So, we go and ask @PeterDonis and he says: there's also this thing called "relativity of simultaneity" and in fact, all three of these things: time dilation, length contraction and simultaneity are all neatly packaged up in the Lorentz Transformation.

We then learn about the Lorentz Transformation, try the problem again and - hey presto - the numbers work out!
 
  • #9
PeterDonis
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Bob wants to convert his time measurement into what he perceives Alice experiencing (he views her clock as running slower). So he divides his time by the time dilation factor of 1.1547005383792515 and gets 1.5 seconds.
Nope. Again, you are ignoring relativity of simultaneity.

I strongly suggest that you take the suggestion I gave in my previous post, and work this problem using coordinates and Lorentz transformations first, and then, once you've got the right answer that way, go back and figure out how time dilation and length contraction fit in.

To give you a hint, consider the events A1 and A2 that I described in my previous post, that correspond to the light signal passing the left and right ends of Alice's track (I'm assuming the light is traveling left to right). The time elapsed in Bob's frame between those two events is some time ##T##. (I know you've calculated the numerical value of ##T##, but that's actually a red herring; you can work the problem and get the speed of light in both frames without ever actually calculating this value!) So if we assume that event A1 is also the origin of coordinates (which implies that Bob and Alice pass each other right at that same point in space at that same instant), then we can assign coordinates ##(0, 0)## to A1 and coordinates ##(T, T)## to A2, since we know the light pulse travels at speed ##1## in Bob's frame.

Now, consider another event which I'll call A3. This event is the event on Alice's worldline that happens at the same time as event A2. So the time it takes for the light pulse to traverse Alice's track will be the time between events A1 [edit: corrected from A2] and A3. But of course I left out a key qualifier: the time in which frame? We are looking for the time in Alice's frame, right? But that means we also have to use the definition of simultaneity for Alice's frame! In other words, which event on Alice's worldline happens "at the same time" as A2 depends on which frame you choose; to properly pick out event A3, we need to use the definition of "at the same time" in Alice's frame. And that is different from the definition of "at the same time" in Bob's frame, which is the simultaneity convention you have (without realizing it) implicitly been using in your calculations based on time dilation.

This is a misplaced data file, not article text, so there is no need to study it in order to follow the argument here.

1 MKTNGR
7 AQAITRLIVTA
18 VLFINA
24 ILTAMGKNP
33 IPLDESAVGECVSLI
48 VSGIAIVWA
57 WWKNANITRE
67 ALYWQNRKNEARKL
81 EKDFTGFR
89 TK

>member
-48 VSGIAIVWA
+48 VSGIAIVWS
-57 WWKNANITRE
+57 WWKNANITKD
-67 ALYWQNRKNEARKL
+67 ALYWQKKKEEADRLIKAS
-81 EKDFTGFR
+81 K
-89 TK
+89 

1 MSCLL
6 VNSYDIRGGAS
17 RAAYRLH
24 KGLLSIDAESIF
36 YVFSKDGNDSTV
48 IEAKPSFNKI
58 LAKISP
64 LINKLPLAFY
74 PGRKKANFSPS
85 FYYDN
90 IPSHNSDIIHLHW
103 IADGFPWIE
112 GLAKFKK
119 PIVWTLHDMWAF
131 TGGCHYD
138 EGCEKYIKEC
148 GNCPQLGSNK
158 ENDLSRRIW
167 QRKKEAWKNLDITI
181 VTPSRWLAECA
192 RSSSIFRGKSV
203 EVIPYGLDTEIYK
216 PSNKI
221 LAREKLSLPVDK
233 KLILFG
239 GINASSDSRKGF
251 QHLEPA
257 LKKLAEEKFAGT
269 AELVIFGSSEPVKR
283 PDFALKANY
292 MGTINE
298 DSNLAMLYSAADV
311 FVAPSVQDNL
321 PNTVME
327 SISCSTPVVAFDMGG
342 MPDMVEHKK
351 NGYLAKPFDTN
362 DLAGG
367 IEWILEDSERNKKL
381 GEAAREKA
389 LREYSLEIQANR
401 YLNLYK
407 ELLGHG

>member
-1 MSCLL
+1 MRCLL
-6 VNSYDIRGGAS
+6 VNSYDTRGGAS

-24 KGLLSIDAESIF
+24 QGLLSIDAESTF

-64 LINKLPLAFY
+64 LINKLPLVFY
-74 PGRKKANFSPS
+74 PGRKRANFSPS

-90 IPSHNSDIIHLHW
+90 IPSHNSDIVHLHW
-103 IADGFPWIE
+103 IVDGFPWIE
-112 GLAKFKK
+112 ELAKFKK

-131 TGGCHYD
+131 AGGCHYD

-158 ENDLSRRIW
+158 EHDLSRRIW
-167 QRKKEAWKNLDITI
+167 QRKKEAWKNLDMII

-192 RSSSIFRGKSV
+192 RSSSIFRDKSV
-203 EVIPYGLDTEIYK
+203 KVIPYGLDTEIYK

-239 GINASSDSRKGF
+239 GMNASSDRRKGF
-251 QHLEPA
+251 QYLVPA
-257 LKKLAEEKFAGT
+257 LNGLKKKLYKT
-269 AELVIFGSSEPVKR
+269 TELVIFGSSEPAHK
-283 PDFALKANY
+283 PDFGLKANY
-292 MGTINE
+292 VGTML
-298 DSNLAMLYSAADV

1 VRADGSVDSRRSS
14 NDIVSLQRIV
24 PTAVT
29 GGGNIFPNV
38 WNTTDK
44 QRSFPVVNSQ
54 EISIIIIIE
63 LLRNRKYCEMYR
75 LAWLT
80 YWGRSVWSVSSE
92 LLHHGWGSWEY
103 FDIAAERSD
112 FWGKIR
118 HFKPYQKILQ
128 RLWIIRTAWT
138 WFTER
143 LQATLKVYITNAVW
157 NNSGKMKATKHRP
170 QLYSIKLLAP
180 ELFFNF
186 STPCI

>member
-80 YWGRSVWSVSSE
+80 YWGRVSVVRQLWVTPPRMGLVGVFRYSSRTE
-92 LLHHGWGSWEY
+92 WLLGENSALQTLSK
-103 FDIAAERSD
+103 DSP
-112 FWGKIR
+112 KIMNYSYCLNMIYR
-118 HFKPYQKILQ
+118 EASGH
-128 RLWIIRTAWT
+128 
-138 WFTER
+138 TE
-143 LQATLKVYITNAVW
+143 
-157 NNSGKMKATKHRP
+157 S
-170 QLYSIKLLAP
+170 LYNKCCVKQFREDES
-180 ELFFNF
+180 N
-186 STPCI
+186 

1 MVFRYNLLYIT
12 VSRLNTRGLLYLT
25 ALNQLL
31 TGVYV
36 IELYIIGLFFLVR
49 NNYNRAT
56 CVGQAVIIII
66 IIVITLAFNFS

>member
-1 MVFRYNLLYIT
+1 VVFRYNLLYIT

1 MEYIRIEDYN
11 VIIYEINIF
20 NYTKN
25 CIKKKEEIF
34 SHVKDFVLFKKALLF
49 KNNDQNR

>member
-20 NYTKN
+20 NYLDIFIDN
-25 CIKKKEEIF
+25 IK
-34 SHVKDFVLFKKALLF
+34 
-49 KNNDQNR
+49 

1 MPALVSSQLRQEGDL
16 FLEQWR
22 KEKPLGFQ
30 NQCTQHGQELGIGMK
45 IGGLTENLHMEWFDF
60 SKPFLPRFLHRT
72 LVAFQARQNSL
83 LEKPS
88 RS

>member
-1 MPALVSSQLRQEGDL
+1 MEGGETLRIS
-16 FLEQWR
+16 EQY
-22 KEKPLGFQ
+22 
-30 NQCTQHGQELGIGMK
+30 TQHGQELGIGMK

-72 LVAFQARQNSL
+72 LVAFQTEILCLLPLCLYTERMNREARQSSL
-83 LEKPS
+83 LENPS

The great advantage of the coordinates/Lorentz transformation method is that you don't have to keep track of any of this; everything automatically falls into place because of the way the Lorentz transformation works. That is why I am again strongly suggesting that you try working the problem using that method first, before trying to understand how time dilation fits into the picture.
 
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  • #10
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Ok, Perok's reply is just snarky.

PeterDonis, I appreciate your time. I went to the page I referenced and found a link to the Lorentz transformation (http://hyperphysics.phy-astr.gsu.edu/hbase/Relativ/ltrans.html). As I was setting things up, I ran the square root of .5 through my calculator. Hmmm... The length contraction formula on http://hyperphysics.phy-astr.gsu.edu/hbase/Relativ/tdil.html says that the contraction for an object moving at .5c should be the square root of .5 or .707106... But the calculator, and the value I was using, says .866...

If I use sqrt(.5)*2 light seconds for the length of Alice's track as Bob observes it (both contracted and moving at .5c), then that is also the seconds it takes for a pulse to pass through. Using the time dilation formula, to go from Bob's time to Alice's, I need to divide by 1/sqrt(.5) which just happens to equal 2*sqrt(.5) and I get 1 second.

So now it all seems to work exactly as I expected, but perhaps not how you expected. The web page calculators are the source of the error--I just figured it was me!

Just to check, the formula I used for length contraction is L = L0 * sqrt(1 - v2/c2) = 1 light second * sqrt(1 - .5c2/c2) = sqrt(.5) light seconds. The time dilation is the inverse.

I keep thinking it can't be this easy.
 
  • #11
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I got a little nervous, so I tried a different speed, .9c. The length of Alice's track becomes .3162277... light seconds. Because she's moving at .9c, it takes the burst 10*.316227 seconds to traverse the track. The inverse of .3162277 just happens to be 3.162277..., so again, we get 1 second.
 
  • #12
PeterDonis
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The length contraction formula on http://hyperphysics.phy-astr.gsu.edu/hbase/Relativ/tdil.html says that the contraction for an object moving at .5c should be the square root of .5 or .707106... But the calculator, and the value I was using, says .866...
$$
\gamma = \frac{1}{\sqrt{1 - \frac{v^2}{c^2}}} = \frac{1}{\sqrt{1 - 0.5^2}} = \frac{1}{\sqrt{1 - 0.25}} = \frac{1}{\sqrt{0.75}} = \frac{1}{0.866}
$$

So your first answer for the length contraction factor was right.